All visas are granted by the Mexican Consulates outside of Mexico (Visitors, Temporary Resident and Permanent Resident). This means that all visas (Visitor, Temporary Resident and Permanent Resident) must be applied for in the consoler office and not at the immigration office in Mexico (Note: we all use to get our visas changed over here in Mexico). If you get a Temporary or Permanent Resident visa, you must then get the local immigration office in Mexico where you live to give you your resident card. There are a few exceptions where you are not required to first acquire a VISA from the consulate, and these are as follows:

Exceptions to the General Rule

For Visitor Visas (for tourists) If you are from a country that Mexico has “suppressed” the requirement of a pre-approved visa, you do not have to go to the Mexican Consulate to get a Visitor’s Visa. Both Canada and the US are countries that do not required pre-authorized Visitors Visa from the consulate, you simply get them on the plane on the way down or at the border.

If you have a Visitor Visa you can no longer change it over to another type of visa (Temporary Resident or Permanent Resident) while in Mexico, except if:

  • Article 41 – it is to preserve “Family Unity”, for an offer of work or for humanitarian reasons.
  • Article 53 - “you have a relation with a Mexican or foreigner with residence in Mexico”. We are not sure how open the concept of “relation” is.
  • Temporary Residents can change to Permanent Resident while in Mexico. If you presently have an “immigrant” card that was granted under the old law, the local immigration offices in Mexico should change it over to a Permanent Resident card without having to go out of the country.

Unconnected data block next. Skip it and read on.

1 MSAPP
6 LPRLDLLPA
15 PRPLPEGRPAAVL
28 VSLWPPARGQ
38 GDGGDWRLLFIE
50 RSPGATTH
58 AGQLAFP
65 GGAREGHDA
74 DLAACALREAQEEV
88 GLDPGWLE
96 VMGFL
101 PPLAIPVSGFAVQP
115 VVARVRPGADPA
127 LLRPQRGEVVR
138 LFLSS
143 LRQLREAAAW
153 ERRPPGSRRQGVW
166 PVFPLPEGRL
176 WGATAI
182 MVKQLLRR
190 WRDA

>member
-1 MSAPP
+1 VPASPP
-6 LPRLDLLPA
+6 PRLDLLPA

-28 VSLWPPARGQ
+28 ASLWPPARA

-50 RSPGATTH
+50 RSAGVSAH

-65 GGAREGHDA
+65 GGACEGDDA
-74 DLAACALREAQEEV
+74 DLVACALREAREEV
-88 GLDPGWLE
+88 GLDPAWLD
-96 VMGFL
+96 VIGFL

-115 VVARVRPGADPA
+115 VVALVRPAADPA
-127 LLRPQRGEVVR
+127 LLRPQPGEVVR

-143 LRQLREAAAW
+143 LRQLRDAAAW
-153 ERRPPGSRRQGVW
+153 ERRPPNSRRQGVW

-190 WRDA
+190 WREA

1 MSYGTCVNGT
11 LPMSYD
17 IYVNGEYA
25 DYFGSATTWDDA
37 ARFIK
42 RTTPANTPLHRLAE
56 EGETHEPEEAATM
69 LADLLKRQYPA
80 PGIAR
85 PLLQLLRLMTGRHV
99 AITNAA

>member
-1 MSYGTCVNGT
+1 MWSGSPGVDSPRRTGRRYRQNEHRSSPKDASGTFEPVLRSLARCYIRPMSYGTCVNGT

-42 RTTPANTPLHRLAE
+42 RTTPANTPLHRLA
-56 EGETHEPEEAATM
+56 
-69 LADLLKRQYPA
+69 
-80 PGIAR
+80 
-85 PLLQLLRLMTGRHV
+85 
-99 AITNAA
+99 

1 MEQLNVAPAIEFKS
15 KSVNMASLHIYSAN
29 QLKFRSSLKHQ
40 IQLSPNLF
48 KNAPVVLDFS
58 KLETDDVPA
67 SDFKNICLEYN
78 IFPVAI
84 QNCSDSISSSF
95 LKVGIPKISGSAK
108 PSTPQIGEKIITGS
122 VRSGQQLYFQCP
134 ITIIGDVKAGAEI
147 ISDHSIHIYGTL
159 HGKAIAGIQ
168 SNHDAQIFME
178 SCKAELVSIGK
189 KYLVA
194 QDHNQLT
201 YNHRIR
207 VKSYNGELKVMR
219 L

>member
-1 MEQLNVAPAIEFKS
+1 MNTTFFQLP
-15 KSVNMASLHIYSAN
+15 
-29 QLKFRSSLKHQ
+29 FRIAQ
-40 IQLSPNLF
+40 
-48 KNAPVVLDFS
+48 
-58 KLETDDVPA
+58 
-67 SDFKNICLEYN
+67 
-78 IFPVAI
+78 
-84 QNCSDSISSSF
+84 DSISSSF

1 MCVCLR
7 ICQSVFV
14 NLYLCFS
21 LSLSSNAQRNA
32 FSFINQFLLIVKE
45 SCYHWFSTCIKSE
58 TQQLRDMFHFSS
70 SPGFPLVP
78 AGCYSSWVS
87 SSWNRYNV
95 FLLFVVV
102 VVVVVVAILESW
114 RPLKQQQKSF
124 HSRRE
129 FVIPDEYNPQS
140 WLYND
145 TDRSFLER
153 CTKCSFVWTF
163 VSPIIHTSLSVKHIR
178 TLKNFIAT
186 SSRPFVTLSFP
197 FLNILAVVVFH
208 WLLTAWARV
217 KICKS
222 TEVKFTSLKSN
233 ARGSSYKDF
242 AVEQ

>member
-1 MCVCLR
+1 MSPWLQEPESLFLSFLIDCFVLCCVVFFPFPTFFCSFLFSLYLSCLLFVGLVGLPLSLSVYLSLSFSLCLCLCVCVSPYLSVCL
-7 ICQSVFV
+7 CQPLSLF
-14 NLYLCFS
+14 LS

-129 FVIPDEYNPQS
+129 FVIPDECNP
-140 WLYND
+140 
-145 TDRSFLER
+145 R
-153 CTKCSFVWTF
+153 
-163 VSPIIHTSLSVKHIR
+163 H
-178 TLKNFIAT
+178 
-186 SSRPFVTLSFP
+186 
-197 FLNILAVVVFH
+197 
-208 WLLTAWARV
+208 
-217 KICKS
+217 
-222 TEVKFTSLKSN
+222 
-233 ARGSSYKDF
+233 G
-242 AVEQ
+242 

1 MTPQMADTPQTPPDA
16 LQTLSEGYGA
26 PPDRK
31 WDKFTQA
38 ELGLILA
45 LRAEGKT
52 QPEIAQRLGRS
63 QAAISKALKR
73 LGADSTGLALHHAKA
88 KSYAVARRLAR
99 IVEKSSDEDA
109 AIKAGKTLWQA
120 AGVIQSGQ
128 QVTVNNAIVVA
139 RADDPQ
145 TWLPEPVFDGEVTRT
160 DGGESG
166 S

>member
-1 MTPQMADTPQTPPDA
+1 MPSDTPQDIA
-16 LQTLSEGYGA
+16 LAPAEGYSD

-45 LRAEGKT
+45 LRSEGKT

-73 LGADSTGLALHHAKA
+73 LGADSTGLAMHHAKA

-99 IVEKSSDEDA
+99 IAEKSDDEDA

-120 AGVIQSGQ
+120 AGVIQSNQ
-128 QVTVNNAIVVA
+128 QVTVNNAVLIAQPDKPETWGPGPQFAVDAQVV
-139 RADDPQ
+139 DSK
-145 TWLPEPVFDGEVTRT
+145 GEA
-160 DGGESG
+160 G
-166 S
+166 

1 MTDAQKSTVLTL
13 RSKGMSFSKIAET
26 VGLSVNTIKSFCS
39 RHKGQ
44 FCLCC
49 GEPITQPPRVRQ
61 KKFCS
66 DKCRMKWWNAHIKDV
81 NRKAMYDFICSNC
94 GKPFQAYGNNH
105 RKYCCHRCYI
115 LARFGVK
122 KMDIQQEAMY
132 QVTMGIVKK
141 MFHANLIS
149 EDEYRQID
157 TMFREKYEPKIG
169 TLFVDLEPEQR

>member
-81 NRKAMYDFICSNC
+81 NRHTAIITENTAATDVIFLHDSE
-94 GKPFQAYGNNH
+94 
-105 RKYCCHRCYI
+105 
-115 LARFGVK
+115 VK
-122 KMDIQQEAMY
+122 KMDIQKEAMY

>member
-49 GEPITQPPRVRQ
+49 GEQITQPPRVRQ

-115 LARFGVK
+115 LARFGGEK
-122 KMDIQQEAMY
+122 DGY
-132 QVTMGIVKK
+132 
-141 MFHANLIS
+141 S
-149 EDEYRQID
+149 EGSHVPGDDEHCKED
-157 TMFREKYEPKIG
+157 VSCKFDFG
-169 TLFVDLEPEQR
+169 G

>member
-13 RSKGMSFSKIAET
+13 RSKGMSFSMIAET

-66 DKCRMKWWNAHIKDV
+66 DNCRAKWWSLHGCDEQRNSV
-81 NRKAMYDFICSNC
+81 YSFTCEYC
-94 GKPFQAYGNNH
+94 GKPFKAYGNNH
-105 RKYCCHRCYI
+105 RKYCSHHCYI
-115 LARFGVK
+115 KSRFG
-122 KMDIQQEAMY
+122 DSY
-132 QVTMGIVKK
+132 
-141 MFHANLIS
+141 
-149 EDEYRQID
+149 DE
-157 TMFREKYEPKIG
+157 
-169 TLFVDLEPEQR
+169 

General Issues of Interest

Here are some points of interest regarding the new law:

  • Under the old FM-2 you had to be in the country 182 days a year or it was automatically revoked. This disposition does not exist for either Temporary or Permanent Residents. This was a problem before for people that wanted the tax exemptions on the sale of their Primary Residence because they needed an FM-2 but could not meet the 182 day requirement.
  • Under which visas can I have my car and house hold items in the country? Articles 52 and 54 of the law say that you can bring your property into Mexico “subject to the applicable legislation” – which in this case are the tax laws and customs laws. Right now those laws have not changed to take into consideration the reforms of this law and therefore right now we are uncertain of the implications.
  • If you were an “immigrant” under the old law you were not required to get a further permit to work. The new law is not as clear here. Article 52 fraction IX states that Permanent Residents can work for pay, however Article 54, second to last paragraph says that you require an additional authorization to work for pay. The Rules of the law (Article 164) states the all Permanent Residents can work for pay. We hope this aspect of the law will be clarified in the coming months.
  • Article 60 states that a foreigner, regardless of their immigration status, personally or via proxy, can open a bank account. The old law was not clear here and most banks did not allow you to have an account without an FM3 or FM-2.
  • Once you get a Temporary Resident or Permanent Resident visa, you have 30 days counting from entering the country to register with the local immigration office. Furthermore any change in nationality, address, civil status or work must be notified to immigration within 90 days of the change.
  • If you have a company that wants to hire foreign employees, the company needs to register with immigration.

If old law states that if you wanted to marry a Mexican national you were required to get a permit from immigration. This is no longer a requirement.

This article was written by David W. Connell of Connell & Associates. For more information send an email to [email protected] or visit All rights reserved.

Publisher’s Note: There’s an excellent article that is quite extensive and kept quite up-to-date at "Surviving Yucatan” that you may want to read if you are looking for more information.